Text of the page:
La Modelo, or the nightmare of detention in Colombia

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jeremie CNT
Joined: 23-05-07
Oct 25 2007 23:36
La Modelo, or the nightmare of detention in Colombia

La Modelo, or the nightmare of detention in Colombia.

Friday August 4th, 2007, 10:30am: two members of the Political Prisoners' Solidarity
committee (CSPP) are waiting for us outside of La Modelo prison. Thanks to them the
doors of this hellish prison were opened to us. LA Modelo is one of Bogota's five
prisons, slong with Picota, Buen Pastor, la Distrital and UPJ. You could almost
believe that the Colombian state respects the dignity of its prisoners when you read
the slogans that the authorities have painted on the walls, such as: "Su dignidad y
la mia son inviolables" The reality is completely different, in this high-security
prison, designed for 1800 prisoners a total of 5000 people have been crammed in.

This prison is different from others as they do not seperate the prisoners.
Paramilitaries, corrupt cops, drug traffickers, normal prisoners, dealers and
guerilleros (politicals) share the same cells and courtyards. The authorities argue
that the prison is supposed to reconcile former enemies. But in the safe environment
of the prison wings and courtyards, during exercise and football matches, no one
mixes, people do their best to ignore each other. Only last week a guerillero was
almost stabbed during a meal by a paramilitary prisoner from the Aguilas Negras
group. In June 2001 clashes between guerilleros and traffickers left ten dead. The
previous year 25 had died in similar violence. The other notable difference between
this prison and others that affects the day to day life of prisoners is that here
the guerilleros are in the minority.

The Philosopher

Camilo, a fifty-something professor of philosophy, is responsible for guerilla
group's ideological training. He was caught 15 years ago as he travelled the
country, moving from town to town, teaching his lessons. He'll be there for a long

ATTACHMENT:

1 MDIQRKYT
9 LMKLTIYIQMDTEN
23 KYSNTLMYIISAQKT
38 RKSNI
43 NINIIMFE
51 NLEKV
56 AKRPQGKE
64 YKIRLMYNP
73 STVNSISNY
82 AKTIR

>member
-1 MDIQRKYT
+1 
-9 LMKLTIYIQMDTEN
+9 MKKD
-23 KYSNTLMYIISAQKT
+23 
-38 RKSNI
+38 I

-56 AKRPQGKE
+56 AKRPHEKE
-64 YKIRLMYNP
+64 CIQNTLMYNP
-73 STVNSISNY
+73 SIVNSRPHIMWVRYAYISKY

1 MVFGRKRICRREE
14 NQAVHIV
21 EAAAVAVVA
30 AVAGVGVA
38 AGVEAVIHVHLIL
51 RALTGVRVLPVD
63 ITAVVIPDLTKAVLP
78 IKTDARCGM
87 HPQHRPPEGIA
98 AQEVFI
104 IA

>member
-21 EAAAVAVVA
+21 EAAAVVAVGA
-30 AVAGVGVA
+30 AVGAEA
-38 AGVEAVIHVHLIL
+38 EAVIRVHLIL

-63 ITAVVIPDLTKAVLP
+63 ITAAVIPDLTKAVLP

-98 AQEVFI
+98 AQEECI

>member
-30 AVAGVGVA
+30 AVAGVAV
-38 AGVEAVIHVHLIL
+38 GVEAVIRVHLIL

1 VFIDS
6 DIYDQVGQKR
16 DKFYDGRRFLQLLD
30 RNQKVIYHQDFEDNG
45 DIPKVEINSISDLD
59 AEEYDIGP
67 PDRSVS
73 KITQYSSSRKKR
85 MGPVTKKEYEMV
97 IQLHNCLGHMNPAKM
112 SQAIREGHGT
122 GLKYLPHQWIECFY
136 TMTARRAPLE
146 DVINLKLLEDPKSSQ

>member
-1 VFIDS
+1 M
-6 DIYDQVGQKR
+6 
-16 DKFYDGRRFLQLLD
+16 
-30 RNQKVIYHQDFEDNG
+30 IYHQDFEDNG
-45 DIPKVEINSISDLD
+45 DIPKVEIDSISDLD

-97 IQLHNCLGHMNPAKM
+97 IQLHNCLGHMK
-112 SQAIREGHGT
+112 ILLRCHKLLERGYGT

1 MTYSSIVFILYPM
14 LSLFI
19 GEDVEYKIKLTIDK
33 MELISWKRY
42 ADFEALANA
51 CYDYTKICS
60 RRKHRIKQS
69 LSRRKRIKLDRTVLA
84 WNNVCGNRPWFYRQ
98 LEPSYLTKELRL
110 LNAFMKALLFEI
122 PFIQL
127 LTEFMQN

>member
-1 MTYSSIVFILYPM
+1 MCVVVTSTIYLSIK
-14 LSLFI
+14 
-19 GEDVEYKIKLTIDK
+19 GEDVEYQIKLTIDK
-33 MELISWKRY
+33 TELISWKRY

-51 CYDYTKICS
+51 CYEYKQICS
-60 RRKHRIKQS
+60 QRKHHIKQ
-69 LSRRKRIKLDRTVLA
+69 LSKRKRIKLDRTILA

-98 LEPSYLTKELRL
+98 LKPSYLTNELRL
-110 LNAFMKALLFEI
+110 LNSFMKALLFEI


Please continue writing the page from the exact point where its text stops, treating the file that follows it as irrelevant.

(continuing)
time, his various sentences add up to a total of 185 years. Since the beginning of
his incarceration his life has been regulate by regular changes of 'residence'.
Camilo has been in almost all of the country's prisons. He's experienced
psychological pressures, torture, beatings and the simple impossibility of
developing relationships with other prisoners. The aim is obvious, to dehumanise the
individual, to permanently humiliate him. He gets transferred from one prison to
another with only a day's notice.

In Modelo he shares his cell with a paramilitary, a cop and a smal-time dealer. He
doesn't complain, at least he has a bed, which is not the case for many of his
'political' comrades who do not have the means to buy one from the bosses of the
small mafias that run the wings. For them there is no choice other than sleeping on
the floor in the corridors, or even on the stairs.

Camilo still has dreams; of being able to return to teaching philosphy, his lifelong
passion, of a prisoner exchange between the guerilla movement and the fascist Uribe
government. When asked whether he is afraid for his life in a prison where
paramilitaries are the majority the response is simple: no, they know him and they
know who he is.

Danny and Victor...Hugo

Another change of wings. We head towards wing 2A, the screws keeps us waiting for a
good hour. Long enough for us to see the hostile looks of the normal prisoners in
transit. Their faces worn by drugs and poverty the 'normals' can instil fear in you.
They are the ones that usually end up as killers, joining the ranks of the
paramilitaries for a few pesos. In the courtyard of this wing a wild game football
starts, most of the 200 prisoners here are paramilitaries and they've made us for
'politicals. When we get to the wing a group of ten guerilleros are waiting for us.
A young afro-colmbian tells us of the difficulties of prison life. Paramilitaries
and 'normals' receive preferential treatment. In contrast to Camilo's wing, here in
2A there are more 'politicals' and they can stand up for themselves better.

The discussion begins with Danny and Victor Hugo. Both are in their thirties and are
originally from the Arauca region in the east. They rarely get visits, Arauca is far
from Bogota and their families don't have cash to pay for bus journeys to the
capital. For Danny and Victor their familly will be, for a year and two years
respectively, their cellmates. Hector, a baby-faced 23 year old isn't so lucky. He
still has six years left of his sentence. Victor and Danny retrace their journey
here. The guerilla group, girls, the dead, comrades, familly, hope... Victor is
particularly affected by the difficulties that La Modelo imposes upon them by
putting them in with paramilitaries. Amongst them three black eagles who are in
prison for the murder, among others, of his younger brother. Antonio was 16 years
old, the paramilitaries murdered him and, using a tactic common to paramilitaries,
cut off his hands and feet. His only crime was to be the brother of a guerillero.

Y. and J.
International Secretary of the french CNT.